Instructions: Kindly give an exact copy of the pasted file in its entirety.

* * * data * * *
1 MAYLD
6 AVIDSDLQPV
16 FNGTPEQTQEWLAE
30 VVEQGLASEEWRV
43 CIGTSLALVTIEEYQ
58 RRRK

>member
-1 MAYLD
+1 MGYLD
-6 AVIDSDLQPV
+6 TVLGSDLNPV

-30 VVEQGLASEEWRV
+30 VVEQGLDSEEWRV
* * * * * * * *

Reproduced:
1 MAYLD
6 AVIDSDLQPV
16 FNGTPEQTQEWLAE
30 VVEQGLASEEWRV
43 CIGTSLALVTIEEYQ
58 RRRK

>member
-1 MAYLD
+1 MGYLD
-6 AVIDSDLQPV
+6 TVLGSDLNPV

-30 VVEQGLASEEWRV
+30 VVEQGLDSEEWRV